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On December 4, the Illinois Attorney General announced a $17.25 million settlement with a national bank resolving allegations of misconduct in the marketing and sale of residential mortgage backed securities (RMBS) dating back to before the 2008 mortgage crisis. According to the announcement, the bank’s $17.25 million settlement will be distributed to the Teachers Retirement System of the State of Illinois, the State Universities Retirement System of Illinois, and the Illinois State Board of Investment. Additional details on the settlement have not been made available by the state.
On November 30, the U.S. District Court for the Southern District of New York agreed to stay proceedings covering an investment company’s challenge to a bank’s practice of billing the legal fees incurred in defending a residential mortgage-backed securities (RMBS) trusts lawsuit to the RMBS trusts. According to the opinion, in 2014, an investment company filed a lawsuit against the national bank alleging breach of contract and other common law duties in the bank’s role as trustee for multiple RMBS trusts. In 2017, the investment company filed a separate lawsuit in the same court, challenging the bank’s practice of billing the RMBS trusts for the legal fees incurred by defending the original lawsuit. The two lawsuits were consolidated and the bank moved to dismiss the second lawsuit or stay the proceedings during the pendency of the original lawsuit. Upon review, the court agreed to stay the proceedings, noting the “claims at issue in the fees complaint may well turn on determinations made in the underlying suit.” The investment company argued that while the trusts’ agreements contain fee indemnity clauses, the clauses are not applicable to the bank’s alleged “willful misfeasance, bad faith, or gross negligence.” The court noted that whether the bank acted grossly negligent in its duties as trustee for the RMBS trusts is a “central factual question” in the original lawsuit and therefore, staying the proceedings “could avoid a possible waste of both the parties’ and the court’s resources.”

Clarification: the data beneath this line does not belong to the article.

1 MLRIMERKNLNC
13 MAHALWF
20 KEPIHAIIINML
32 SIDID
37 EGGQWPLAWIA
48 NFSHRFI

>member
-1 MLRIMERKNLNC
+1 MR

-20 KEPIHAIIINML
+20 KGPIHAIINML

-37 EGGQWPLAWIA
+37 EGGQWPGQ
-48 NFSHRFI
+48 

Additionally, in the same order, the court denied NCUA’s request to intervene in the fees action, holding the agency did not establish it could meet the higher burden of demonstrating inadequate representation by the investment company, which shares the same interests as NCUA.
On November 8, the DOJ announced it filed a complaint in the U.S. District Court for the Eastern District of New York against an international bank and several of its U.S. affiliates for allegedly defrauding investors in connection with the sale of residential mortgage-backed securities (RMBS) from 2006 through 2007. Specifically, the DOJ alleges the bank violated the Financial Institutions Reform, Recovery, and Enforcement Act (FIRREA) based on mail fraud, wire fraud, bank fraud, and other misconduct by “knowingly and repeatedly” making false and fraudulent representations to investors about the quality of the loans backing 40 RMBS deals. The DOJ is seeking an unspecified amount of civil money penalties under five FIRREA claims.
In response to the filing, the international bank issued a statement indicating that it intends to “contest the complaint vigorously,” arguing, among other things, that the risks of RMBS investments were clearly disclosed to investors and that the bank suffered its own losses from investing in the RMBS referred to in the DOJ complaint.
On November 8, a federal jury for the U.S. District Court for the District of Minnesota awarded the ResCap Liquidating Trust, the post-bankruptcy successor-in-interest to Residential Funding Company, LLC (RFC), a $27.8 million verdict in an indemnity case against a correspondent lender. Shortly after RFC’s bankruptcy plan was confirmed in 2013, the ResCap Liquidating Trust filed indemnity and breach of contract lawsuits against more than 80 correspondent lenders, alleging that the loans RFC purchased from the lenders did not comply with applicable representations and warranties, thereby causing RFC to incur liabilities in the form of bankruptcy-allowed claims.
Before trial, the court excluded certain of the lender’s expert witnesses and concluded that under the relevant contracts, the ResCap Liquidating Trust had sole discretion to determine whether a loan was in breach. Thus, the issues for the jury largely were limited to determining the applicability of certain contracts to the loans and assessing damages for the alleged breaches.
It has been reported that during a hearing on October 29, a judge for the U.S. Bankruptcy Court for the Southern District of New York approved Lehman Brothers Holdings, Inc.’s motion to amend and extend indemnification claims brought against mortgage sellers, allowing Lehman to include an additional $2.45 billion in residential mortgage-backed securities (RMBS) allowed claims from settlements reached earlier this year. As previously reported by InfoBytes, these claims had not yet accrued when the original order was entered pursuant to Federal Rule of Bankruptcy Procedure 9024. Lehman’s prior claims addressed indemnification claims held against roughly 3,000 counterparties involving more than 11,000 mortgage loans related to litigation settlements reached with Fannie Mae and Freddie Mac.
According to the report, the judge stated her decision to allow the amendments will not delay litigation, nor abridge defendants’ rights, as discovery has not yet commenced. The judge’s decision further requires the parties to reach an agreement concerning an alternative dispute resolution regarding the claims.
New York Court of Appeals holds that accrual clause does not delay commencement of six-year statute of limitations for RMBS repurchase claims